With Memorial Day coming up, now is the time to reflect on our military heroes and their sacrifices. When you think of a military hero, your mind may automatically stray towards one of the many male soldiers that fought and died for our country. Or you may think of a father, brother, son or grandfather that serves or served in the military. Not often do we recognize and celebrate the females involved in war.
Although a somewhat archaic cultural belief, many American’s still think a woman’s role has nothing to do with the bloodiness of battle. Nothing could be farther from the truth. If anything, women have much more experience with blood than any man! We must all unite and work together, no matter what gender or race you fall into, to protect our country. No part is too small when we are safeguarding our future. So this memorial day, recognize some female heroines as well!
One such heroine is Lt. Annie G. Fox (August 4, 1893 – January 20, 1987), the first woman to receive the Purple Heart for combat. She served as the chief nurse in the Army Nurse Corps at Hickam Field during the Japanese attack on Pearl Harbor, on December 7, 1941. At that time the awarding of the Purple Heart did not require the service person to be injured.
Fox was presented the Purple Heart on October 26, 1942 at Hickam Field by Colonel William Boyd. The Purple Heart was awarded for “outstanding performance of duty and meritorious acts of extraordinary fidelity. . . During the attack, Lieutenant Fox, in an exemplary manner, performed her duties as head Nurse of the Station Hospital. . . in addition she administered anaesthesia to patients during the heaviest part of the bombardment, assisted in dressing the wounded, taught civilian volunteer nurses to make dressings, and worked ceaselessly with coolness and efficiency, and her fine example of calmness, courage and leadership was of great benefit to the morale of all with whom she came in contact…”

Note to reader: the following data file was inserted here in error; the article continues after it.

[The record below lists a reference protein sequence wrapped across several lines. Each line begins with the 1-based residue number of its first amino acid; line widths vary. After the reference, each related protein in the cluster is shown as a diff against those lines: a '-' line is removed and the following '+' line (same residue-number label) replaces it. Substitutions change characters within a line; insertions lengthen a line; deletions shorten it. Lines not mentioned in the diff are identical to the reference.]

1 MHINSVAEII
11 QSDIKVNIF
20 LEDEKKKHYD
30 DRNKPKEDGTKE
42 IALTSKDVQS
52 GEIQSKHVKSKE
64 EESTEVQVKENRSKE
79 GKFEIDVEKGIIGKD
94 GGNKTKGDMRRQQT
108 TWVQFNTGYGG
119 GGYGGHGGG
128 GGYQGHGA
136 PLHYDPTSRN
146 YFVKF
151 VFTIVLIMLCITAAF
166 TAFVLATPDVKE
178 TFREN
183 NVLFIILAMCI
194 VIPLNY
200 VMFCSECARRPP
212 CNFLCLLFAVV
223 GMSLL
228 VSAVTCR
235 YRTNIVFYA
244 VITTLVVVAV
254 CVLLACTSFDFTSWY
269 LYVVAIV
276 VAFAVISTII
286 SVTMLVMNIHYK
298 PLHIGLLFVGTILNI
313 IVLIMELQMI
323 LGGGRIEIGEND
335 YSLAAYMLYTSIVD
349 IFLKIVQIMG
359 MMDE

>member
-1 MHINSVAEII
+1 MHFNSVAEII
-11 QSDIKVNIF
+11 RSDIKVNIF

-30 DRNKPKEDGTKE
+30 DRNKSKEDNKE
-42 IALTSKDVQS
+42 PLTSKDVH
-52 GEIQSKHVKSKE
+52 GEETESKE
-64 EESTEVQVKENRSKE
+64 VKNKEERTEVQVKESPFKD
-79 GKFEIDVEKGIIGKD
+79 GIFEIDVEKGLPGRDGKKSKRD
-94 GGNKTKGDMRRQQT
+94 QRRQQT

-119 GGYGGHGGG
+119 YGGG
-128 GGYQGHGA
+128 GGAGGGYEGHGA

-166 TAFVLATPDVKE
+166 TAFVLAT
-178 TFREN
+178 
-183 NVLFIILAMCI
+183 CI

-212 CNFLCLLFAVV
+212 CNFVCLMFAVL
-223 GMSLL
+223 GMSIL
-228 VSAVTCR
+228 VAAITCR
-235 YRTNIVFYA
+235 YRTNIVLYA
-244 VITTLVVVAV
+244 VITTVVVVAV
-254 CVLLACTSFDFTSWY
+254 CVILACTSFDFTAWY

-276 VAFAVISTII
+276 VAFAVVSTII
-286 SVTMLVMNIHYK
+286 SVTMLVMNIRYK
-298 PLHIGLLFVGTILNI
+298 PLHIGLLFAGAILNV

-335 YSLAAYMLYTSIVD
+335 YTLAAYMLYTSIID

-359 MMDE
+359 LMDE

The Purple Heart was originally established by General George Washington in 1782. It was re-instituted in 1932 for the bicentennial of Washington’s birth. Although generally awarded to service members wounded in action, it was also awarded for any “singularly meritorious act of extraordinary fidelity or essential service.”
Annie Fox stepped up to the plate when her country needed her most. Taking the steps to help others even when your own life is at risk is what makes a true hero. Let her serve as an example for us all and thank those who risk their lives to protect us this Memorial Day.